23 July 2011

How do I stop my dog from ...

Training a dog to stop an undesirable behaviour can be hard work and time-consuming, particularly so for behaviours that are enjoyable, are well-established habits, or are stress reactions.  I uphold the view that a dog’s home, including the garden, yard and car, should be the ultimate haven – a safe environment that holds no nasty surprises or areas of tension between dog and owner – and as such, the use of aversive training tools and techniques to stop undesirable behaviours in the home is not something that I subscribe to.  However, many unacceptable or potentially dangerous behaviours can be easily resolved via a bit of management on our part – not with training tools or techniques, but simply by preventing the dog from doing the behaviour in the first place.  Preventing unacceptable, habitual behaviours also plays a vital part in the training of alternative behaviours, if indeed an alternative behaviour needs to be trained.  But sometimes, there is no need to train an alternative behaviour.  Sometimes, all that is required is to go with the obvious solution and leave it at that, provided of course that the dog is clearly having its needs met in other areas.  The obvious solution is not a cop out, and more often than not comes with a 100% guarantee of immediate success!

The following are my top 10, genuine questions from clients that I get asked on a regular basis, along with my answers ...


Q. How do I stop my dog from drinking out of the toilet?
A. Close the toilet lid.

Q. How do I stop my dog from getting on my bed when I’m not at home?
A. Shut the bedroom door.

Q. How do I stop my dog from raiding the kitchen garbage bin when I’m not at home?
A. Move the bin into another room or a cupboard that the dog cannot get into, or outside.

Q. How do I stop my dog from chewing up my stuff?
A. Don't leave your stuff within reach of your dog's teeth.

Q. How do I stop my dog from barking at dogs/people/traffic when travelling in the car?
A. Restrict its view by using black-out blinds at the windows, or cover its crate with a blanket.

Q. How do I stop my dog from pilfering food from the kitchen counter?
A. Don’t leave food unattended there.


Q. How do I stop my dog from shredding the mail?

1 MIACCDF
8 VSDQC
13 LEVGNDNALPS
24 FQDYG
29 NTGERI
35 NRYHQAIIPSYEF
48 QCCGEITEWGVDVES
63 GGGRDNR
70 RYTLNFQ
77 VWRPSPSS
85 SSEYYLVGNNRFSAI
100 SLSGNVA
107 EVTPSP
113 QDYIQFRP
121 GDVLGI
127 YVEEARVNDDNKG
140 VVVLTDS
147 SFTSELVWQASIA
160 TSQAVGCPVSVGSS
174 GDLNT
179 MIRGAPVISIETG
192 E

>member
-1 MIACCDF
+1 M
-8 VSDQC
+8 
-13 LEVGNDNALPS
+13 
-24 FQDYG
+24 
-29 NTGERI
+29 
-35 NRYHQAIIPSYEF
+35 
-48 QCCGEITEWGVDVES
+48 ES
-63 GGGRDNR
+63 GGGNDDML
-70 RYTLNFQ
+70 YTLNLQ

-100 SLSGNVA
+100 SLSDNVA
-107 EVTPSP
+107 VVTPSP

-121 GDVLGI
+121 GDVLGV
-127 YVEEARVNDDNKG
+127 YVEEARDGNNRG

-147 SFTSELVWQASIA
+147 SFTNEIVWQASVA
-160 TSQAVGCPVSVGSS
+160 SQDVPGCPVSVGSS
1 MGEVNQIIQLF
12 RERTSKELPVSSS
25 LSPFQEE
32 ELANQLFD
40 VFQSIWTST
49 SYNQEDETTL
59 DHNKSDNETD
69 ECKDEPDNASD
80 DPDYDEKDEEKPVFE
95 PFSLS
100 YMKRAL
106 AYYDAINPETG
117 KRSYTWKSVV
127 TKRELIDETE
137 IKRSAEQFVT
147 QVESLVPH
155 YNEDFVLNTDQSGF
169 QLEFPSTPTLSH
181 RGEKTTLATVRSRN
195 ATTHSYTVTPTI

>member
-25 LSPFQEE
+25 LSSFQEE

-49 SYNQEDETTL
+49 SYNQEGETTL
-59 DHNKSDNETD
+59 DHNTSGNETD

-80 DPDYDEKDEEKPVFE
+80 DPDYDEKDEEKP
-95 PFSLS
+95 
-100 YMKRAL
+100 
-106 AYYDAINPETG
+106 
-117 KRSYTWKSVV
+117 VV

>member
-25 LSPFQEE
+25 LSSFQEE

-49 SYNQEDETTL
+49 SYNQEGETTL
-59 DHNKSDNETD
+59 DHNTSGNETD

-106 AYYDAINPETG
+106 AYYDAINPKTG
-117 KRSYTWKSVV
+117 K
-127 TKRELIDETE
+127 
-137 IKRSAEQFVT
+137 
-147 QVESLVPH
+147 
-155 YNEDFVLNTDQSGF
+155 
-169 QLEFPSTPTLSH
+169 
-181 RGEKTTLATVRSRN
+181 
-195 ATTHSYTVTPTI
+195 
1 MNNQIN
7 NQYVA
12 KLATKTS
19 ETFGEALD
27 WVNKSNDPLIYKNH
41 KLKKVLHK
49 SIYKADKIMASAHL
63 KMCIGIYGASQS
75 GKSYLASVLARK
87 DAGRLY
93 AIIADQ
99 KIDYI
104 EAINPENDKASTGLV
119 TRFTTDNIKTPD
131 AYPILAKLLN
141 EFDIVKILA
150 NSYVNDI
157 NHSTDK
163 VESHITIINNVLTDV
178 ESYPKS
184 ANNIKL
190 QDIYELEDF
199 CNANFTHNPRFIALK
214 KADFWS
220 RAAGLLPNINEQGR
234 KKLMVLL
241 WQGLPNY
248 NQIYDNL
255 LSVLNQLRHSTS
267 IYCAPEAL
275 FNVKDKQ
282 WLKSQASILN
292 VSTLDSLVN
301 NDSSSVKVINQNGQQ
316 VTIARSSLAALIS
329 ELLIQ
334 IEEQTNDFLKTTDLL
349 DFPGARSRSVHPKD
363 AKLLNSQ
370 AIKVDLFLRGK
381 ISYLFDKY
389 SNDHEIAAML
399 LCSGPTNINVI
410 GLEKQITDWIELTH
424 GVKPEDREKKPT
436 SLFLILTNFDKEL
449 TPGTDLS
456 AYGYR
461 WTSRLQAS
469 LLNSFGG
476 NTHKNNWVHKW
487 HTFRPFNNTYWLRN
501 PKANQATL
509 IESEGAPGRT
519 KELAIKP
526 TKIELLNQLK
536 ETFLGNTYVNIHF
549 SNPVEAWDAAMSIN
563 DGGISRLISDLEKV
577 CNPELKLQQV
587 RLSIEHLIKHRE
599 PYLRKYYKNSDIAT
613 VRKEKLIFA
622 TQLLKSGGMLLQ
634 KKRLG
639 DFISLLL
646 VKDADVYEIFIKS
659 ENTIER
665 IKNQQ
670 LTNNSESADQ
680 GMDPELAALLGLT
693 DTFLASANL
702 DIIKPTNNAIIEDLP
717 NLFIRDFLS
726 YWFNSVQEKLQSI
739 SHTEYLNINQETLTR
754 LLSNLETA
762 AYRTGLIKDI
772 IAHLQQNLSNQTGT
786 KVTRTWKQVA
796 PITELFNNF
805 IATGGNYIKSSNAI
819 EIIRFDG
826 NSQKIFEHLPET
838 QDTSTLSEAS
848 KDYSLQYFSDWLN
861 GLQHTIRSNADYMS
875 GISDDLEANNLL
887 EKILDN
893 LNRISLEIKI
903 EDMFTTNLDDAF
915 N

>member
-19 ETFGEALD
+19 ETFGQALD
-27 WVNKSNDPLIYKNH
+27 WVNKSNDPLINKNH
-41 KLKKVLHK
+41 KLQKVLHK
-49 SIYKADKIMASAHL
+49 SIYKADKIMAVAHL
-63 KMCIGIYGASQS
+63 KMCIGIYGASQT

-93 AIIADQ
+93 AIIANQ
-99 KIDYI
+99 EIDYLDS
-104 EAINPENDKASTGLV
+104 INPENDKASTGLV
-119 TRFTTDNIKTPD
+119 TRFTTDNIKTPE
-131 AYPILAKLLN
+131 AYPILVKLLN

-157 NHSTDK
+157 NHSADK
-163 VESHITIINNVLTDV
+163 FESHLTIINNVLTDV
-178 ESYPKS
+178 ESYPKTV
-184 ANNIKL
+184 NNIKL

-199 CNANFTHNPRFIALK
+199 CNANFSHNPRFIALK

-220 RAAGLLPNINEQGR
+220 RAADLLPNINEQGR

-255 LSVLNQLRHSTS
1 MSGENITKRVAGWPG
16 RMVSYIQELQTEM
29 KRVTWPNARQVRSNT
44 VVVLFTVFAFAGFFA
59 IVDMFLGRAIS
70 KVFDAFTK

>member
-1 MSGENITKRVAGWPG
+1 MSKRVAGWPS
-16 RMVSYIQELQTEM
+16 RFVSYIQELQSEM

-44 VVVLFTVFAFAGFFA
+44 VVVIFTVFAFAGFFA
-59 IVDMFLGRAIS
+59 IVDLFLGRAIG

A. Fit a letterbox mail basket.

Q. How do I stop my dog from stealing my dirty underwear?
A. Don’t leave dirty underwear lying around – pick it up and put it in the laundry basket or washing machine.

Q. How do I stop my dog from attacking the vacuum cleaner?
A. Shut the dog out of the room that you are vacuuming.

Q. How do I stop my dog from jumping the fence?
A. Move or prevent access to anything near the fence on which the dog is gaining a leg-up.  If the fence is low, raise the height.  If the fence is already high (6ft) fit a roller bar to the top.  The picture (above right) shows a US made fence-top roller bar, but for wooden fences, a simple roller bar could be made using straight lengths of plumbing pipe and wardrobe hanging-rail and wall fittings.  However, if your dog is jumping over a 6ft fence you have a very determined escape artist on your hands, and in which case, another obvious solution is to not leave the dog unattended outside, or to use a suitable tether.  

All of these solutions fall under the banner of ‘environmental modification’ – making alterations to the dog’s everyday environment in order to change behaviour.  Some clients say to me “But how will he learn not to do it?”  The answer is as obvious as the solution – he doesn’t need to learn not to do it if ‘it’ isn’t there to tempt him.  Of course, the dog can still be taught the ‘LEAVE’ command for use around food or objects that aren’t his, or the ‘QUIET’ command to bring his barking under control, or be desensitised to the vacuum cleaner – or at least be provided with some degree of positive association with vacuuming, e.g. a stuffed Kong to chew on in another room – but there’s just no need to expend a ton of negatively charged energy trying to stop him from drinking out of the toilet bowl when there is such a simple and obvious solution.  And leaving you with that thought, I close the lid on this post.



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